Students in professor Kim Saxton's M450 class last semester were assigned to do research on backpacks and write a blog post. This week's entry is from senior Danielle Look:
Any Kelley School of Business student who has successfully completed M303 Marketing Research is more than qualified to conduct interviews for the purpose of gathering primary market data. Depth Interviews and Laddering Interviews differ only in the minute distinction that the latter aims to construct a diagram depicting the values that drive consumer purchasing decisions. The type of data collected via open-ended, probing questions is the same for either method.
Like any set of skills one sets out to acquire, practice makes perfect, and the professors at Kelley are no stranger to this truth. Reflecting on a recent assignment to conduct five laddering interviews about bags and backpacks, I came to realize that the best results came when I channeled my inner 3-year-old.
Always ask “Why?” even when it might seem annoying.
When a consumer is asked why they like something, they’ll usually respond with simple, short descriptions of the product — otherwise known as attributes (e.g. size, shape, color, capacity, material). It feels natural to follow by asking why those features are important, but after that it can get weird and feel forced.
Resist the temptation to move on to the next question in your research plan by continuing to ask why in precisely the way you’re asking it in your head, even if it seems obsessive.
When I asked an urban commuter from Chicago if her backpack was currently meeting her needs, our conversation flowed like this:
Respondent: I don’t need a new backpack but I want a new backpack.
Interviewer: Why is that?
Respondent: Because I’m embarrassed to be walking around with the one I have.
Interviewer: Why does your current backpack embarrass you?
Respondent: Because it’s old and ragged and has holes in it.
Interviewer: Why would a new one be better?
Respondent: Because I want something stylish that blends in with the crowds.
Interviewer: Why do you think a new backpack would help you blend in?
Respondent: My backpack does not feel very sophisticated or professional, so in my mind I want to find something that is.
Take everything literally.
When you’re dealing with qualitative research where the answers are not always black and white, there is a temptation to clarify what the respondent has said with your own insight or experience. This is especially true as your interview schedule advances, trends begin to emerge, and you can predict what might be said next. That’s when it’s time to channel your inner 3-year-old again and remember to take everything your interviewee says at face value.
If you asked a young child to “chew the fat” with you, you might be surprised when they lean in to nibble at your belly instead of sitting down to tell you what they’ve been up to. Similarly, when a respondent says he keeps toiletries in his backpack, you cannot discern that his backpack is used as an overnight bag unless you specifically ask to clarify (which, by the way, is a totally acceptable thing to do).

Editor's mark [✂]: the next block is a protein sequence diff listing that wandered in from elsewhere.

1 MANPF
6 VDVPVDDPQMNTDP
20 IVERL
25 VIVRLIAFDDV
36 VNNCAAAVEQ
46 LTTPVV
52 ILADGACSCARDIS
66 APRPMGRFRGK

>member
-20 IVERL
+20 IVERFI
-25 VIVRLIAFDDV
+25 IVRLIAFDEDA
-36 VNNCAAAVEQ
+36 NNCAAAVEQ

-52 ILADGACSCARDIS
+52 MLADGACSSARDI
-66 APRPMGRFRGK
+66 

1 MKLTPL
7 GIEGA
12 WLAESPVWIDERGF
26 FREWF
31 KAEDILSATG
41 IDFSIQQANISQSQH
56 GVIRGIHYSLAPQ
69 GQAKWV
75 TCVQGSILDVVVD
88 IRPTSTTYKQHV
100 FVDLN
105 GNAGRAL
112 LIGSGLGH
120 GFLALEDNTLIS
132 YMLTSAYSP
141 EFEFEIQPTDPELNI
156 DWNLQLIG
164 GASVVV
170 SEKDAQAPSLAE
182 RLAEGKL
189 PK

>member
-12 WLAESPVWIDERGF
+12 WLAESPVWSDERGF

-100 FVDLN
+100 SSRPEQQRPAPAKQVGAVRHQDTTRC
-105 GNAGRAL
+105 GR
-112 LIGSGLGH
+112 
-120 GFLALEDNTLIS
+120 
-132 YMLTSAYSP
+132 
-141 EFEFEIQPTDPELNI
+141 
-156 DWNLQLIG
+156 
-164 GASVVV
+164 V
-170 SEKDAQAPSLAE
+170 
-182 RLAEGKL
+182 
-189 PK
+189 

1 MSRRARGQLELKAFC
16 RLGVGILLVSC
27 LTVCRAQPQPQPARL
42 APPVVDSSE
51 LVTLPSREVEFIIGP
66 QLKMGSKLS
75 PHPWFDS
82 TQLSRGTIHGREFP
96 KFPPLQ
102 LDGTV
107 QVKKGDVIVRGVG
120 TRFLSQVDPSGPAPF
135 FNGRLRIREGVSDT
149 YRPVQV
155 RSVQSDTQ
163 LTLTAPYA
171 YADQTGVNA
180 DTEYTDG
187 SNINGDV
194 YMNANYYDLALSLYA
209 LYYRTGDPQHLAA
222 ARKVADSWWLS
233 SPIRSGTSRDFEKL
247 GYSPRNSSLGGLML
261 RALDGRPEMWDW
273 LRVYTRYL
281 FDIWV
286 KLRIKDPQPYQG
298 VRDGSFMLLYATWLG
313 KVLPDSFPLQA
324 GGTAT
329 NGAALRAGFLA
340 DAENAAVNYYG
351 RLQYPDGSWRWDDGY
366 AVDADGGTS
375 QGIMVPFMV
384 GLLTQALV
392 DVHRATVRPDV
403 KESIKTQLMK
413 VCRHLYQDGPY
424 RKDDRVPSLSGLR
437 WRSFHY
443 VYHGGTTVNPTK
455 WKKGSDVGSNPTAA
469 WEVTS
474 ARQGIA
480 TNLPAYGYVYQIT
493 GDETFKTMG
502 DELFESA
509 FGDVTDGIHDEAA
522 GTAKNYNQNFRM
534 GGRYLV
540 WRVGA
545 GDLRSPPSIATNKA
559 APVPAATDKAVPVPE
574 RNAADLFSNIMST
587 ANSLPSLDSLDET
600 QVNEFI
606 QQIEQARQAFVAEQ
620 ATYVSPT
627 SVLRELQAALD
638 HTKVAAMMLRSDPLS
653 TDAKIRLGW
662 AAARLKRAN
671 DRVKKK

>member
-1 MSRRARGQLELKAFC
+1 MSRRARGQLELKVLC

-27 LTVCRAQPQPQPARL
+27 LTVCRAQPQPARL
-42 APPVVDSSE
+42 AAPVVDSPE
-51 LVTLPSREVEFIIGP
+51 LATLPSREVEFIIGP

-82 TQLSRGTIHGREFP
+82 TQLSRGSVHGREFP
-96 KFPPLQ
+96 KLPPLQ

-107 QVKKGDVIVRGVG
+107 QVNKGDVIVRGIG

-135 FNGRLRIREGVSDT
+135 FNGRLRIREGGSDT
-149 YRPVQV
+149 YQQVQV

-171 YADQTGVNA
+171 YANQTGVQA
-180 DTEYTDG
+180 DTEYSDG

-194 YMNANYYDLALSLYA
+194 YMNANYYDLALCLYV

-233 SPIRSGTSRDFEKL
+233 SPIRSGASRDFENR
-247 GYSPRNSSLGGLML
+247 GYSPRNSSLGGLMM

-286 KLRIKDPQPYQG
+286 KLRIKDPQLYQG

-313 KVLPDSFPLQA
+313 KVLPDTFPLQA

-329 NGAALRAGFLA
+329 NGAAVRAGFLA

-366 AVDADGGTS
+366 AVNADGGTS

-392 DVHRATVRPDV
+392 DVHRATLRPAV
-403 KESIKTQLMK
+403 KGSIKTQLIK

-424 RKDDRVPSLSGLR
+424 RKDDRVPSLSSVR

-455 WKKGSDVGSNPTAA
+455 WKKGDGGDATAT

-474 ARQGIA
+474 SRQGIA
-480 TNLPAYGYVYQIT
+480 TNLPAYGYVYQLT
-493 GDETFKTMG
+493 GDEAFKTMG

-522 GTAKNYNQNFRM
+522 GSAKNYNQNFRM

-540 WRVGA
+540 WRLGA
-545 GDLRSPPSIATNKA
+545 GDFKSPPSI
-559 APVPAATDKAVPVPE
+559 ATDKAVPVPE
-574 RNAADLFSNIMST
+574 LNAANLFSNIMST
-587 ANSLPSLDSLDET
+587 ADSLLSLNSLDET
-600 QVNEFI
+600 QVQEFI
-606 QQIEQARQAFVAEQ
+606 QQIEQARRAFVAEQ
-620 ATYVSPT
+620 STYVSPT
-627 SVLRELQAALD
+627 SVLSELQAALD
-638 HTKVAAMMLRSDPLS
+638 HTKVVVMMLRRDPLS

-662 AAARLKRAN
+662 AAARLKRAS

Learn to expect (and accept) that the world is not as you perceive it to be.
Childhood, much like marketing research, is all about discovery. Free of preconceived notions about what should and shouldn’t be, children wander the earth with wide-open eyes free of judgment and full of wonder. Embody these traits as you conduct interviews and be open to whatever twists and turns your laddering road presents to you.
Though I was mostly interested in the backpack preferences and tendencies of my interview participants, some told me outright that they do not use a backpack at all and instead preferred messenger bags. Rather than thanking them for their time and ending the interview after only five minutes, I asked them the same set of questions I had prepared for avid backpack users but applied them to their preferred style of bag.
In one such instance, the respondent confessed that she often finds herself carrying multiple reusable grocery bags with deep and wide capacity to supplement her messenger bag. “I suppose a backpack of some sort would alleviate that need for multiple bags,” she said aloud as she evaluated whether or not her messenger bag currently meets her needs. The unexpected turn was a welcomed one and I followed with questions about the type of backpack she would choose if she abandoned her messenger bag.
Now that you’ve learned to channel your inner 3-year-old, it’s time to start climbing the ladder to your ideal audience by using your insights to create user personas, discover brand advocates, and understand how their preferences and values dictate their purchase decisions.
How have you successfully used laddering to discover useful information about your target market?